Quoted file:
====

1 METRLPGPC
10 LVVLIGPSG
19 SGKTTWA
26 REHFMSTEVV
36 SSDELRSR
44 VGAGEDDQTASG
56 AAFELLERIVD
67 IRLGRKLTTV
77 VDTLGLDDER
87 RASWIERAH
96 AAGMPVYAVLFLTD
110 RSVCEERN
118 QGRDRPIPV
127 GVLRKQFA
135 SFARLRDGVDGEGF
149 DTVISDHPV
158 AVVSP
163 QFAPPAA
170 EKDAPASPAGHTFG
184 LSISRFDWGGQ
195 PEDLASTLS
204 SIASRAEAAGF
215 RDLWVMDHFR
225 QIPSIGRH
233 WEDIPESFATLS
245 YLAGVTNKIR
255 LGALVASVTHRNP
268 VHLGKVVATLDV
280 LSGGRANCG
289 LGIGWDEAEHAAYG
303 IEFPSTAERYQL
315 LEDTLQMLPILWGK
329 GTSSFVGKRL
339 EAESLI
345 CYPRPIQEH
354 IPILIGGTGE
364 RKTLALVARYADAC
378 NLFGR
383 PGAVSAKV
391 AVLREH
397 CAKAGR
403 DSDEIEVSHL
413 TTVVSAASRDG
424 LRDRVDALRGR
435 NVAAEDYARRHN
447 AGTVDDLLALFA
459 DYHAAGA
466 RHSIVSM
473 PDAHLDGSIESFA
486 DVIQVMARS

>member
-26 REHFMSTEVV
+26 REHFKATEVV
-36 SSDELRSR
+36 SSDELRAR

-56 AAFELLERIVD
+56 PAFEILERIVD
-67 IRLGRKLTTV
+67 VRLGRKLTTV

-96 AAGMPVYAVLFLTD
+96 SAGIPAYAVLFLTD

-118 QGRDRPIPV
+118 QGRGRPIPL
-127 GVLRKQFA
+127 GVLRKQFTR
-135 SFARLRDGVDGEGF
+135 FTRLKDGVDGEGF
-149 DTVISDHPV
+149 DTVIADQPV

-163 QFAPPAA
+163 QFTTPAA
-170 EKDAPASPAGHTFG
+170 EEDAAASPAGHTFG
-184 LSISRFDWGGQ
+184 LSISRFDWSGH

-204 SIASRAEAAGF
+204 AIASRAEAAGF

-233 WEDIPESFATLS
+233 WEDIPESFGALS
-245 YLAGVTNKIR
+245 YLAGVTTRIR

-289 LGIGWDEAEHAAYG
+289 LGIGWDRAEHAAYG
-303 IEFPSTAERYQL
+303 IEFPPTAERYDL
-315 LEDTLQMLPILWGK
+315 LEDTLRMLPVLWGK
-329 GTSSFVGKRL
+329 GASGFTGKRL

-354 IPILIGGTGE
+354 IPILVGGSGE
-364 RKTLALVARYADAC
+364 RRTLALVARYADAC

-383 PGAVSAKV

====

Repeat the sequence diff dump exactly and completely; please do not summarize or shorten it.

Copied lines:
1 METRLPGPC
10 LVVLIGPSG
19 SGKTTWA
26 REHFMSTEVV
36 SSDELRSR
44 VGAGEDDQTASG
56 AAFELLERIVD
67 IRLGRKLTTV
77 VDTLGLDDER
87 RASWIERAH
96 AAGMPVYAVLFLTD
110 RSVCEERN
118 QGRDRPIPV
127 GVLRKQFA
135 SFARLRDGVDGEGF
149 DTVISDHPV
158 AVVSP
163 QFAPPAA
170 EKDAPASPAGHTFG
184 LSISRFDWGGQ
195 PEDLASTLS
204 SIASRAEAAGF
215 RDLWVMDHFR
225 QIPSIGRH
233 WEDIPESFATLS
245 YLAGVTNKIR
255 LGALVASVTHRNP
268 VHLGKVVATLDV
280 LSGGRANCG
289 LGIGWDEAEHAAYG
303 IEFPSTAERYQL
315 LEDTLQMLPILWGK
329 GTSSFVGKRL
339 EAESLI
345 CYPRPIQEH
354 IPILIGGTGE
364 RKTLALVARYADAC
378 NLFGR
383 PGAVSAKV
391 AVLREH
397 CAKAGR
403 DSDEIEVSHL
413 TTVVSAASRDG
424 LRDRVDALRGR
435 NVAAEDYARRHN
447 AGTVDDLLALFA
459 DYHAAGA
466 RHSIVSM
473 PDAHLDGSIESFA
486 DVIQVMARS

>member
-26 REHFMSTEVV
+26 REHFKATEVV
-36 SSDELRSR
+36 SSDELRAR

-56 AAFELLERIVD
+56 PAFEILERIVD
-67 IRLGRKLTTV
+67 VRLGRKLTTV

-96 AAGMPVYAVLFLTD
+96 SAGIPAYAVLFLTD

-118 QGRDRPIPV
+118 QGRGRPIPL
-127 GVLRKQFA
+127 GVLRKQFTR
-135 SFARLRDGVDGEGF
+135 FTRLKDGVDGEGF
-149 DTVISDHPV
+149 DTVIADQPV

-163 QFAPPAA
+163 QFTTPAA
-170 EKDAPASPAGHTFG
+170 EEDAAASPAGHTFG
-184 LSISRFDWGGQ
+184 LSISRFDWSGH

-204 SIASRAEAAGF
+204 AIASRAEAAGF

-233 WEDIPESFATLS
+233 WEDIPESFGALS
-245 YLAGVTNKIR
+245 YLAGVTTRIR

-289 LGIGWDEAEHAAYG
+289 LGIGWDRAEHAAYG
-303 IEFPSTAERYQL
+303 IEFPPTAERYDL
-315 LEDTLQMLPILWGK
+315 LEDTLRMLPVLWGK
-329 GTSSFVGKRL
+329 GASGFTGKRL

-354 IPILIGGTGE
+354 IPILVGGSGE
-364 RKTLALVARYADAC
+364 RRTLALVARYADAC

-383 PGAVSAKV